The lawsuit, filed March 18, 2011, by the Justice Department’s Civil Rights Division, alleged that four Rhode Island state agencies failed to provide voter registration and therefore failed to comply with the federal law. The agencies are the Department of Human Services, the Department of Health, the Executive Office of Health and Human Services and the Department of Behavioral Healthcare, Developmental Disabilities and Hospitals.
In an interview, Robert Kando, executive director of the Rhode Island Board of Elections, said that although voter registration at the Division of Motor Vehicles has been thriving -- more new voters are registered there than anywhere else in the state -- the four social services agencies had indeed failed to offer voter registration to people who had applied for services.
He attributed the failing to the departure of the employee at the Board of Elections who supervised the program. That person’s duties were passed on to another worker, but monitoring of the four agencies somehow fell through the cracks and the number of voter registrations dropped, said Kando.
On March 25, just a week after the lawsuit was filed, the state and the Justice Department reached an agreement to resuscitate the program and improve supervision of voter registration efforts at the agencies. At the heart of the consent decree is an order for workers at the agencies to distribute voter registration forms with each application for services, recertification, renewal or change of address request. Under the two-year agreement, the state is also required to supply the Justice Department with voter registration numbers from the agencies.
It was those numbers that Holder used as the basis for his claim in the speech in Texas. Kando gave us the same numbers.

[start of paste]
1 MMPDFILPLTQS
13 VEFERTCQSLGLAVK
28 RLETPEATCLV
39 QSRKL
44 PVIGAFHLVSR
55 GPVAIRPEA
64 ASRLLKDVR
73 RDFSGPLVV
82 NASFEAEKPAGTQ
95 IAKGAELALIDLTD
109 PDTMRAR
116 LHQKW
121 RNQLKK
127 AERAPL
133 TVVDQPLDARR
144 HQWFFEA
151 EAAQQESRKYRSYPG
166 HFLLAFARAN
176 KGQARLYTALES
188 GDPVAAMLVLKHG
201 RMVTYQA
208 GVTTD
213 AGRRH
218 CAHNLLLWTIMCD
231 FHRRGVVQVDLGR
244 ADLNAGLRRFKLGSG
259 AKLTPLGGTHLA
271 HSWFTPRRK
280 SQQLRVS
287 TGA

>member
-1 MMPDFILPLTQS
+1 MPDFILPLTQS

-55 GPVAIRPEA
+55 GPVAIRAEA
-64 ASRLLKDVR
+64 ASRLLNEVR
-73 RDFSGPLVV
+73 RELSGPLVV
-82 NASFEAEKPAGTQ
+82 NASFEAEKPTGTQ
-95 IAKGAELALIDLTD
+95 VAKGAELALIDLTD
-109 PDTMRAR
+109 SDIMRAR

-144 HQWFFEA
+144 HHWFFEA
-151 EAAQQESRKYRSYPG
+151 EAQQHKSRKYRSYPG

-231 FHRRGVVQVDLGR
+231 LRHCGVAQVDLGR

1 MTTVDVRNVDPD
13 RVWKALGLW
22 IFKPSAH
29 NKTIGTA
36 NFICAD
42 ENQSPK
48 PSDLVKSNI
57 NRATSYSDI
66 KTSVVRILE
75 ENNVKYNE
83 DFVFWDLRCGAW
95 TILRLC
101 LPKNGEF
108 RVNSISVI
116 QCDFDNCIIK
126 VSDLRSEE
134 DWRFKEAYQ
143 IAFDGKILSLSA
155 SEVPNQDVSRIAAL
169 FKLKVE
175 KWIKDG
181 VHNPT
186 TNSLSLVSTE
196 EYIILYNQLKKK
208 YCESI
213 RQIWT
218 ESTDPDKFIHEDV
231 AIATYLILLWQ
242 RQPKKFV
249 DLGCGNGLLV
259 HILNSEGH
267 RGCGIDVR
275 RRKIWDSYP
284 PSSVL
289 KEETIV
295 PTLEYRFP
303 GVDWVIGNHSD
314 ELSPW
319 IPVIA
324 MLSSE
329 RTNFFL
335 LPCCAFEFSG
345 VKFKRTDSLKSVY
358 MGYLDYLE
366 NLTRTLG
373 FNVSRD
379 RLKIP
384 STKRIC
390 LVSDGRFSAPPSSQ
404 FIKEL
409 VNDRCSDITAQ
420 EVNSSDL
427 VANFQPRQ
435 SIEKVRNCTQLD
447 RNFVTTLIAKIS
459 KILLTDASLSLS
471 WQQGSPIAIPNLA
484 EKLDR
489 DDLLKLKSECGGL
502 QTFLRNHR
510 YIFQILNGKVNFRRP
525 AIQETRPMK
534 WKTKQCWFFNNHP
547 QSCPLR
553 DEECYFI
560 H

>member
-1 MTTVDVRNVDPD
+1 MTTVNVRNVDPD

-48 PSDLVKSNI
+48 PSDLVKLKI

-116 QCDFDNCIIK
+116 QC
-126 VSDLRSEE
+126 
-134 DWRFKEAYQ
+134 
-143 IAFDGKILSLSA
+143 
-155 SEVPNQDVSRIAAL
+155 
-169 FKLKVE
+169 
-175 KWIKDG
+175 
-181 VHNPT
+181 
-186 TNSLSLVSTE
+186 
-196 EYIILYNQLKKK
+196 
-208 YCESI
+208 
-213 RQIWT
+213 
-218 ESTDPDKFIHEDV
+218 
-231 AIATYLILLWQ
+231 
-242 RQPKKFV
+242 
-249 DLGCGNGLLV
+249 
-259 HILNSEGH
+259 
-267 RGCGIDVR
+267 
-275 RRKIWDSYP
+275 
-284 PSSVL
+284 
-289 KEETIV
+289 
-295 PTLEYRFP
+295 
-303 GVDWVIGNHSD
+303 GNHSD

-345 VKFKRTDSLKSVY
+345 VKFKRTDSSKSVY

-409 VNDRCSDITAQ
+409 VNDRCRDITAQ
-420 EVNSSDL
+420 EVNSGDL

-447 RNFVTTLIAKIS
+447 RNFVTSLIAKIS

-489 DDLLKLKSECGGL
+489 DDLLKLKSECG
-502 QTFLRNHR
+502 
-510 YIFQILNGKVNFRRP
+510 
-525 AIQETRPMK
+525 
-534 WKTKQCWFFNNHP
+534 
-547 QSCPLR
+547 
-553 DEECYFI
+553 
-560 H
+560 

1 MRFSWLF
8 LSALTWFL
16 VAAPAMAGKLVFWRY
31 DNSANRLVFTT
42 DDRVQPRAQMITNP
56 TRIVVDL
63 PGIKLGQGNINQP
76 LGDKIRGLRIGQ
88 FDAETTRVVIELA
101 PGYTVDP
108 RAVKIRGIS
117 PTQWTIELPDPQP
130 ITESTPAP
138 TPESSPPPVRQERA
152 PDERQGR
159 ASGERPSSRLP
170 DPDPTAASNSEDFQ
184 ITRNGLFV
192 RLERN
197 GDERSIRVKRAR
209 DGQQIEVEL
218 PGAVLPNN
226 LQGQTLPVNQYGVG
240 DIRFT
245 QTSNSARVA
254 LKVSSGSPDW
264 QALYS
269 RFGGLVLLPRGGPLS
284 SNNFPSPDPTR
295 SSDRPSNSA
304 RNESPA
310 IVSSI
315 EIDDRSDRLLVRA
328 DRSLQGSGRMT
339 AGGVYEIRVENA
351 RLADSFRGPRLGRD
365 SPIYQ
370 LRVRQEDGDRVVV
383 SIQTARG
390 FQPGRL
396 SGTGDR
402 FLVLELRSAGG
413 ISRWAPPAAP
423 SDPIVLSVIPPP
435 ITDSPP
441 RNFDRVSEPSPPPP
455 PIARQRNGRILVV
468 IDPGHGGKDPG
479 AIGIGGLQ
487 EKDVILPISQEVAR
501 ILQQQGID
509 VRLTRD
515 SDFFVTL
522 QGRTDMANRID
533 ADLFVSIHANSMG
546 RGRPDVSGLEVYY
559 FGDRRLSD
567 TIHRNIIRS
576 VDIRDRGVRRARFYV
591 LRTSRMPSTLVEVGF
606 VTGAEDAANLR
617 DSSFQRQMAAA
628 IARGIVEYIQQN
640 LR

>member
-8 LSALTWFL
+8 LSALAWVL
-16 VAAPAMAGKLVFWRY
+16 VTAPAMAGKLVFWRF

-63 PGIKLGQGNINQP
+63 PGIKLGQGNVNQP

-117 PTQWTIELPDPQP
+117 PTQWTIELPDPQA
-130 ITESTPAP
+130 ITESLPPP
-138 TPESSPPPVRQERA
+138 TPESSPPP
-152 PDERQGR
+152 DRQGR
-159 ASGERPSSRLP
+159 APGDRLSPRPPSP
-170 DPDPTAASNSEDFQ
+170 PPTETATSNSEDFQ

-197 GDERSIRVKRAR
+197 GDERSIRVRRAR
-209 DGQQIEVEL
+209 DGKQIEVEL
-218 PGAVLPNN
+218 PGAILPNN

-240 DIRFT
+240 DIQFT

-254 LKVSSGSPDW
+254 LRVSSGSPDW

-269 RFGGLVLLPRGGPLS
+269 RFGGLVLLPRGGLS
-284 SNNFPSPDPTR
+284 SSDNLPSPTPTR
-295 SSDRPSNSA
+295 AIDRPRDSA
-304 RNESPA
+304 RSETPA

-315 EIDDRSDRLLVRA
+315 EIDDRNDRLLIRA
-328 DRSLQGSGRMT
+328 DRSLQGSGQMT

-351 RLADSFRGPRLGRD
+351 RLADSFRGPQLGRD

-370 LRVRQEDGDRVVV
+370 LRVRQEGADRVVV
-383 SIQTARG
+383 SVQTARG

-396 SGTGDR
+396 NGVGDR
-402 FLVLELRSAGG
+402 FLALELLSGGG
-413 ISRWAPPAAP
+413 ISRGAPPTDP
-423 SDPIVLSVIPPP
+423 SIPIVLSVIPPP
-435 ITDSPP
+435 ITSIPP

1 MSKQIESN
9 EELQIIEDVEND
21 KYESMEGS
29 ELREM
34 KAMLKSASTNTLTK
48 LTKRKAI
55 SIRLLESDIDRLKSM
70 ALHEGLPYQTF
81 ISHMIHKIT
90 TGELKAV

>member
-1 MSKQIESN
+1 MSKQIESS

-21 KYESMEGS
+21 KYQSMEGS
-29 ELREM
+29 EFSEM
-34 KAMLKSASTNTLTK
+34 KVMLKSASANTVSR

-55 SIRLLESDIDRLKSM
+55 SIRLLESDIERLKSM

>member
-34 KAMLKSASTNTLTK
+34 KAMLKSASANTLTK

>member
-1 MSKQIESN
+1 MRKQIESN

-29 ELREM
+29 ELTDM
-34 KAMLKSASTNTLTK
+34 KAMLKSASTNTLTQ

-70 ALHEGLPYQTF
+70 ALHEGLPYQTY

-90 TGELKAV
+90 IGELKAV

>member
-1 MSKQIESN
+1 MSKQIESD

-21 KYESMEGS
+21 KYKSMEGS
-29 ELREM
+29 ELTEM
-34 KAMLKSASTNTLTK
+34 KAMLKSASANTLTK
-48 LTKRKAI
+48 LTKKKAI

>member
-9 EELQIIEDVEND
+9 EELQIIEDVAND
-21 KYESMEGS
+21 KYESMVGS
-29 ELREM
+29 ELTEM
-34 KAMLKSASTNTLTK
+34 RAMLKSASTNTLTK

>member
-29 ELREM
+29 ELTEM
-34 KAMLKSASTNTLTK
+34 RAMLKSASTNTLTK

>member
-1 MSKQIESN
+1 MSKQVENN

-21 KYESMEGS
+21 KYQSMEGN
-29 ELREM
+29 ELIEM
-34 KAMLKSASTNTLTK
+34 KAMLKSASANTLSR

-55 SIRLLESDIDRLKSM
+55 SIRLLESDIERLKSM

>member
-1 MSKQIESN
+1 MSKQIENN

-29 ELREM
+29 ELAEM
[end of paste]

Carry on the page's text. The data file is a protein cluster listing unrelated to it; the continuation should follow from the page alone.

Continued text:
In the two-year reporting period before the lawsuit was filed, a total of 457 voter registration forms were submitted by the four social services agencies.
The lawsuit was filed in March 2011, so the first full month afterward was April. The Board of Elections received 1,038 voter registration forms that month from the four agencies. That’s more than twice as many as in 2009 and 2010 combined.
Out of curiosity, we asked Kando what registrations at the agencies have been like since April. In May, 1,346 voter registration forms were filed, followed by 891 in June and 896 in July.
Kando said that he would expect the numbers to drop because the agencies have many repeat visitors. But it’s clear that many voters have been signed up at the agencies since the lawsuit.
This one’s pretty straightforward. In his speech, Holder said that more voters were registered in the first month after the Justice Department filed a lawsuit against Rhode Island for violations of the National Voter Registration Act than in the two years beforehand.
Our research confirmed Holder’s numbers.
We vote for a ruling of True on this claim.